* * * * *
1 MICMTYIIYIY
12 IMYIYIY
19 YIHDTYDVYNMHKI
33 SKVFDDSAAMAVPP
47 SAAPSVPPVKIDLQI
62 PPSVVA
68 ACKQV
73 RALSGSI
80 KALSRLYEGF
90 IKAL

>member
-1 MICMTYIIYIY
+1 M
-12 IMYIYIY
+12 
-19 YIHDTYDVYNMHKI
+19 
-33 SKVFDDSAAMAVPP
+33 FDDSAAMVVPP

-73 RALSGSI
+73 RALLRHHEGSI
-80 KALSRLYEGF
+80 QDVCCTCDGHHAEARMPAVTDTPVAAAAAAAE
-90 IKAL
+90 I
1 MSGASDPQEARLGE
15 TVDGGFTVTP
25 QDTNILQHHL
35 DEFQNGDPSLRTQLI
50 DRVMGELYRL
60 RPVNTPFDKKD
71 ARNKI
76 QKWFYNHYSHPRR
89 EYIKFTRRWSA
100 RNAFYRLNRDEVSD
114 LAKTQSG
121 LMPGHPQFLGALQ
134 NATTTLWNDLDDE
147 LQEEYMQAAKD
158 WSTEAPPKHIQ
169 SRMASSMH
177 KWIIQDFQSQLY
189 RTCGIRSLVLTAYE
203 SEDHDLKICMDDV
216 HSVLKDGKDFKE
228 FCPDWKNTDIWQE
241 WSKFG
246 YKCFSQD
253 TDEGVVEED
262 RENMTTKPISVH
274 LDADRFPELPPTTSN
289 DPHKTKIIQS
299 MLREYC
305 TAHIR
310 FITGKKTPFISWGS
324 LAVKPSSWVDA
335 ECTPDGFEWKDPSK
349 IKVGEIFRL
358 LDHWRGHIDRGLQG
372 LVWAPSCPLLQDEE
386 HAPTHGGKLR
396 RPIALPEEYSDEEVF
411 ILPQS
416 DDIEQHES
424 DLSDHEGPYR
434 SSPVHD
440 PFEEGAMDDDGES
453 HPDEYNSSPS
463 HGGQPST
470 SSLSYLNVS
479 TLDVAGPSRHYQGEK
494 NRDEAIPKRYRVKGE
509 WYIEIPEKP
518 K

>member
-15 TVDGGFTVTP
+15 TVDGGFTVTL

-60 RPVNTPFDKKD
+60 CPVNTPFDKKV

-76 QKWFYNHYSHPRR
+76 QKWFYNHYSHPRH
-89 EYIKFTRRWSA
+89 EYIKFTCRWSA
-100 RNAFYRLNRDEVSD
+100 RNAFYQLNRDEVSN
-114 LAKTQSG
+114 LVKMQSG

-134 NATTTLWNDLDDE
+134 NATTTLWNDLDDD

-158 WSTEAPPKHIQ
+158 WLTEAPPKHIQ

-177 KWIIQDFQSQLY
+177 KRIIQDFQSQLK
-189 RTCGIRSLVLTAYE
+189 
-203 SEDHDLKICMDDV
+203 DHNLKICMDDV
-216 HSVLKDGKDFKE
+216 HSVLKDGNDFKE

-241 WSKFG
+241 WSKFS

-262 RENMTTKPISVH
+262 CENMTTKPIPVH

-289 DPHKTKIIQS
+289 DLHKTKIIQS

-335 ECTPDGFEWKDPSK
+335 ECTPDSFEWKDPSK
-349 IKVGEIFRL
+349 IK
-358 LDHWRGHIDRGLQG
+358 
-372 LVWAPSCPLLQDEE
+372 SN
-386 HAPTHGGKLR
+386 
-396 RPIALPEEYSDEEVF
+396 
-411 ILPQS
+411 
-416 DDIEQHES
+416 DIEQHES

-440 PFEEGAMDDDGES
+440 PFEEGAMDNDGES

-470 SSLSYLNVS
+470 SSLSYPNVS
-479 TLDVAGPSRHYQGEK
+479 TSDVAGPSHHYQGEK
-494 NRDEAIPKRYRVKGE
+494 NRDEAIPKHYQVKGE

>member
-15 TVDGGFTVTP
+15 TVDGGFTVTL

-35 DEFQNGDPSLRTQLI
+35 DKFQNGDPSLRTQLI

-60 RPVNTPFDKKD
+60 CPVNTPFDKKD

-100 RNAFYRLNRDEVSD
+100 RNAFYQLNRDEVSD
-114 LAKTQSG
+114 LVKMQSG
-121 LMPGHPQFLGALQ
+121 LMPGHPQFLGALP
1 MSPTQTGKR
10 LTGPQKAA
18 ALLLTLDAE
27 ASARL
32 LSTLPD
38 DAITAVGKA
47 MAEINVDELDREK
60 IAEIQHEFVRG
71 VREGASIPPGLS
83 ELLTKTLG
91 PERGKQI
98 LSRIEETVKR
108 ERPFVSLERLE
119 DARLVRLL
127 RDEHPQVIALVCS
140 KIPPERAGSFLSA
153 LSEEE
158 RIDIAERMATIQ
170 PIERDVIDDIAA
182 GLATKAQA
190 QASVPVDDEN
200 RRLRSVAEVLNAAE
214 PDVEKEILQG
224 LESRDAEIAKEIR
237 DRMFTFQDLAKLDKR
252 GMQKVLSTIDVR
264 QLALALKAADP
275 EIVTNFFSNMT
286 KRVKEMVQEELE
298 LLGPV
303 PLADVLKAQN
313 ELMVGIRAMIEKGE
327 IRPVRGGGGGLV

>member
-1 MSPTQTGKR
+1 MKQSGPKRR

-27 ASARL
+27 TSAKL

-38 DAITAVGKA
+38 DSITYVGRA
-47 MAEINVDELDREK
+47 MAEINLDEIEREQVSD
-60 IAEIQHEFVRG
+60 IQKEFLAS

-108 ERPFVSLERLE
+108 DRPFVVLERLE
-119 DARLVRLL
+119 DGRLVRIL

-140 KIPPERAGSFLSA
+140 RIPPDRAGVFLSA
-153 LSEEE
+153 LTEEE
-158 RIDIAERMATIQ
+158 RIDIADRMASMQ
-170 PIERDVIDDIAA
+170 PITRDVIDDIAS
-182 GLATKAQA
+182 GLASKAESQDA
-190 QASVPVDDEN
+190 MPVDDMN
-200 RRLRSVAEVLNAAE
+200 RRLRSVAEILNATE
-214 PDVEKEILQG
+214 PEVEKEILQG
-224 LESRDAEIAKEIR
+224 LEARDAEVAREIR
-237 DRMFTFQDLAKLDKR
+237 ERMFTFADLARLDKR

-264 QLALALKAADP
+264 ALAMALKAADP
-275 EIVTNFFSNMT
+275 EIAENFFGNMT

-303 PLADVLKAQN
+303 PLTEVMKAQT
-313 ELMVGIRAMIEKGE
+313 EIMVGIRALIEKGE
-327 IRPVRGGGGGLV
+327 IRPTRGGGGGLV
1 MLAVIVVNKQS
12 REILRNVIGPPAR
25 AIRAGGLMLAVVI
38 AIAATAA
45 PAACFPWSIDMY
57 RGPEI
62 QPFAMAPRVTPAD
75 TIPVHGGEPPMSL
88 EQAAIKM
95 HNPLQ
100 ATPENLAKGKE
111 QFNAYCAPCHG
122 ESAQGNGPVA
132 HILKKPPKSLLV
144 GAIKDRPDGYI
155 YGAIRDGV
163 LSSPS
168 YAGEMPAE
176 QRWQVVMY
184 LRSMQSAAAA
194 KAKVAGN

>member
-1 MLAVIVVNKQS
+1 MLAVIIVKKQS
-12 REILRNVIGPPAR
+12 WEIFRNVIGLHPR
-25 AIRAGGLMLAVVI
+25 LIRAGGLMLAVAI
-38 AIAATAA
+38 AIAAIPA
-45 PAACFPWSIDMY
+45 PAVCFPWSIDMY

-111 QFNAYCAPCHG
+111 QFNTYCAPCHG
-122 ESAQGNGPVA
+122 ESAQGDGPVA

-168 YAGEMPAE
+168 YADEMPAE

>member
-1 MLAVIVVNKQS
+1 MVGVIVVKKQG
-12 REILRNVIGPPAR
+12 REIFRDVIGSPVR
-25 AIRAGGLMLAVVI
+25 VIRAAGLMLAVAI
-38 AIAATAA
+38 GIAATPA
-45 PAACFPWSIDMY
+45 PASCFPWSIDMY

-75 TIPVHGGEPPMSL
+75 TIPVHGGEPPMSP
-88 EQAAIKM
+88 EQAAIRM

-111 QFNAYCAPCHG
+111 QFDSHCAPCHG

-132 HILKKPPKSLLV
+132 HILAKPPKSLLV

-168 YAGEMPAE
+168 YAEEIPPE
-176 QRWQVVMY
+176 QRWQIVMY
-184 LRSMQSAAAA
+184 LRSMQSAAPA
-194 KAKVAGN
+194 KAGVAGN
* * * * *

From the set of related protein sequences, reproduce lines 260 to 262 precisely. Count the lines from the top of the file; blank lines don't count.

-1 MLAVIVVNKQS
+1 MVGVIVVKKQG
-12 REILRNVIGPPAR